by Rev. Albert Rung



Other praise of praise are the Our Father, the Glory be to God the Father, the litanies of the holy Name and of the Sacred Heart, and the Te Deum.  Prayers of propitiation are the Confiteor, the seven penitential psalms and various acts of contrition.  Any prayer, however, may be used as the vehicle of petition, praise, thanksgiving and propitiation.  The simpler the prayer, the easier its adaptability.  All that is necessary is to say the prayer selected, with one of the above motives in mind, and to keep the thoughts upon this motive while saying the words. The Our Father or Hail Mary, being the most familiar, are accordingly the best suited for these purposes, because the mind, intent upon its motive of prayer, is not disturbed by trying to think for the words.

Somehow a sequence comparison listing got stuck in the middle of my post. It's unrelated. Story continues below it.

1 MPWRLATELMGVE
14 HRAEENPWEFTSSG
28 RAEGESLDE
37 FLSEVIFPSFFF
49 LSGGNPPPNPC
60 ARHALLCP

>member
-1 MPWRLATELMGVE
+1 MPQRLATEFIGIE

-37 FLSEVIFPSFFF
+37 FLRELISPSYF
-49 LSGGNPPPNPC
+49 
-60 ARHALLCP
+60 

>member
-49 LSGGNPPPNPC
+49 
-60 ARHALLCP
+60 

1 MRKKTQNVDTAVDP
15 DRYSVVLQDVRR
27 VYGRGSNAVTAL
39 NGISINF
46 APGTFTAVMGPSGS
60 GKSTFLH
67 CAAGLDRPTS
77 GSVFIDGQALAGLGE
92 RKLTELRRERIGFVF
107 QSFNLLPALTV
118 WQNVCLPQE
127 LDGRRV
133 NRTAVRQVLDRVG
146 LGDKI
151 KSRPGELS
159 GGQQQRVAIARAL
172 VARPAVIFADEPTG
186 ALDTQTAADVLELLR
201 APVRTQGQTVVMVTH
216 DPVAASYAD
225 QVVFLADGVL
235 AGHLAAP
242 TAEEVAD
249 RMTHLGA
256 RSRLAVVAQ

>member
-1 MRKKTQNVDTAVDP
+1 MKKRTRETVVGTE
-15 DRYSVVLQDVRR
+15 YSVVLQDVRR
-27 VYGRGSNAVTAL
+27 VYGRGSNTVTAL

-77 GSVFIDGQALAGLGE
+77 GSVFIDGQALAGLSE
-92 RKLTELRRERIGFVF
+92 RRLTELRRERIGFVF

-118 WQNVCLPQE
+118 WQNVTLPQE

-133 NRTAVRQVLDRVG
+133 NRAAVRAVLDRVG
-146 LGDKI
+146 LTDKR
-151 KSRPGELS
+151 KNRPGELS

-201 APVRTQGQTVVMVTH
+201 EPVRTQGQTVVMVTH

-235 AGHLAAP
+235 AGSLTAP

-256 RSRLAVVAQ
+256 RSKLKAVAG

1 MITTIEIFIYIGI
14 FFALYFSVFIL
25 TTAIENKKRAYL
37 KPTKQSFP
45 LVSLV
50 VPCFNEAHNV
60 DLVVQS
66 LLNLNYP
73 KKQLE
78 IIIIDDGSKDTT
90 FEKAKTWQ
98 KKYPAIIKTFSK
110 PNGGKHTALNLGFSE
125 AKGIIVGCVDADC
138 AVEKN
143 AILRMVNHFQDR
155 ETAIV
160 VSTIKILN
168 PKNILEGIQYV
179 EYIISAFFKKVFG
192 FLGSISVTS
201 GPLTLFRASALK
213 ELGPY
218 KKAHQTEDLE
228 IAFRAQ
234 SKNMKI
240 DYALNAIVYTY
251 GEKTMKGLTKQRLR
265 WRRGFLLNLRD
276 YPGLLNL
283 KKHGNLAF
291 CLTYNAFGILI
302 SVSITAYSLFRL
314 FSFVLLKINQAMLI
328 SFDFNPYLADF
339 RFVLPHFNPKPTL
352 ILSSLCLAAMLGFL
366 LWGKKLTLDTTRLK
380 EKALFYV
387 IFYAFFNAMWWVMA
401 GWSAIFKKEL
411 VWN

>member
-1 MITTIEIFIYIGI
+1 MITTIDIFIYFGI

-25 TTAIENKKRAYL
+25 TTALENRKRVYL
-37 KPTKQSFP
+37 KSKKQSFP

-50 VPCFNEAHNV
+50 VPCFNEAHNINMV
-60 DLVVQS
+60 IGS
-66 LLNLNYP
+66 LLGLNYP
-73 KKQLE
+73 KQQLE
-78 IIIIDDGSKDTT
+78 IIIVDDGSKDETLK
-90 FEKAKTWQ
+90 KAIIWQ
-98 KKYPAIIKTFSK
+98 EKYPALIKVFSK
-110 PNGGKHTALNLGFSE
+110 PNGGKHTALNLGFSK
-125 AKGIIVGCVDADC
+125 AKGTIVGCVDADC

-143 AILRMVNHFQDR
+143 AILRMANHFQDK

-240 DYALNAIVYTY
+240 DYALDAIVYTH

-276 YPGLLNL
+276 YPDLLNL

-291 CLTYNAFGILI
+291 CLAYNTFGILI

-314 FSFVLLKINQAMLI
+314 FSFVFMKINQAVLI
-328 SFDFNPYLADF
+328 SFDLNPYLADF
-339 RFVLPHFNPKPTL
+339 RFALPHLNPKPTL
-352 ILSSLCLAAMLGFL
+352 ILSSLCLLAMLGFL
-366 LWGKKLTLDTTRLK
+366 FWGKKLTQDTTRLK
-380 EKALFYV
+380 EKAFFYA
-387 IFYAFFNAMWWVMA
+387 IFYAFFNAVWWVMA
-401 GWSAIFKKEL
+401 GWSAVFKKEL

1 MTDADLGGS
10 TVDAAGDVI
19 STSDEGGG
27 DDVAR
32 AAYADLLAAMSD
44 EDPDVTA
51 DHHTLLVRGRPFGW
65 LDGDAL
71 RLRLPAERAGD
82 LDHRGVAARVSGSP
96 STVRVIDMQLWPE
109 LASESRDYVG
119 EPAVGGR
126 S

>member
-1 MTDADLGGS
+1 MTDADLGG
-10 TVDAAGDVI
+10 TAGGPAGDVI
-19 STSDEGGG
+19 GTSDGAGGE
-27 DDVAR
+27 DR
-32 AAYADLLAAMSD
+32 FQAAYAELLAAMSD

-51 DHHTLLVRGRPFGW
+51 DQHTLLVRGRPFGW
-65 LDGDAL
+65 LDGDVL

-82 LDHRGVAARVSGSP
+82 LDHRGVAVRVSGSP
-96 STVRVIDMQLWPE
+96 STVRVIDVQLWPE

Prayer thus practiced, at one time with the intention of praising God, and at another of thanking or propitiating Him, does not easily grow monotonous or wearisome.  It is not so often said in routine fashion, and there is a greater love for and pleasure in it.  Prayer ought be regarded not so much as a duty as a privilege.  It ought to bring joy and pleasure, rather than a feeling of irksomeness or weariness.  Prayer should allure us because of it delight, rather than bore us because of its obligation.  Surprise is sometimes expressed because some can pray so earnestly and so long a time without wearying.  They weary not because they have learned how to pray, which can be done only by practice.